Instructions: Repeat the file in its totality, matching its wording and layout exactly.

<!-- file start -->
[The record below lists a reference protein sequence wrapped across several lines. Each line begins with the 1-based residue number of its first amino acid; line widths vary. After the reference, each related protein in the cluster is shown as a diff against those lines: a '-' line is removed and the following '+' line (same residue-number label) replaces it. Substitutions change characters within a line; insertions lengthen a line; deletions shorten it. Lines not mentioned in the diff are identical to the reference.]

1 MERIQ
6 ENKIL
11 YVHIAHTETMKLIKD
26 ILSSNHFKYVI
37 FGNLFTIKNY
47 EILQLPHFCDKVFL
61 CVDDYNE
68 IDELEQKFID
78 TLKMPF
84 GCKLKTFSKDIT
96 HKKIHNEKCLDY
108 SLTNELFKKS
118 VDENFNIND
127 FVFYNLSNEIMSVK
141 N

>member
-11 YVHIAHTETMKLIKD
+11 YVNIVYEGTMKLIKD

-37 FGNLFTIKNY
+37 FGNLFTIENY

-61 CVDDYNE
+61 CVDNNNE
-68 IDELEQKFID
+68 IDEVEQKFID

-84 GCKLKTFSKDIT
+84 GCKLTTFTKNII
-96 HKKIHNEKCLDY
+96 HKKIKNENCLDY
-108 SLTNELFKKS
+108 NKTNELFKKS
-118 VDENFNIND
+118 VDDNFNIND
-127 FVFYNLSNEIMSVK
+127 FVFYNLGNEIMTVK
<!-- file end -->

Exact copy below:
[The record below lists a reference protein sequence wrapped across several lines. Each line begins with the 1-based residue number of its first amino acid; line widths vary. After the reference, each related protein in the cluster is shown as a diff against those lines: a '-' line is removed and the following '+' line (same residue-number label) replaces it. Substitutions change characters within a line; insertions lengthen a line; deletions shorten it. Lines not mentioned in the diff are identical to the reference.]

1 MERIQ
6 ENKIL
11 YVHIAHTETMKLIKD
26 ILSSNHFKYVI
37 FGNLFTIKNY
47 EILQLPHFCDKVFL
61 CVDDYNE
68 IDELEQKFID
78 TLKMPF
84 GCKLKTFSKDIT
96 HKKIHNEKCLDY
108 SLTNELFKKS
118 VDENFNIND
127 FVFYNLSNEIMSVK
141 N

>member
-11 YVHIAHTETMKLIKD
+11 YVNIVYEGTMKLIKD

-37 FGNLFTIKNY
+37 FGNLFTIENY

-61 CVDDYNE
+61 CVDNNNE
-68 IDELEQKFID
+68 IDEVEQKFID

-84 GCKLKTFSKDIT
+84 GCKLTTFTKNII
-96 HKKIHNEKCLDY
+96 HKKIKNENCLDY
-108 SLTNELFKKS
+108 NKTNELFKKS
-118 VDENFNIND
+118 VDDNFNIND
-127 FVFYNLSNEIMSVK
+127 FVFYNLGNEIMTVK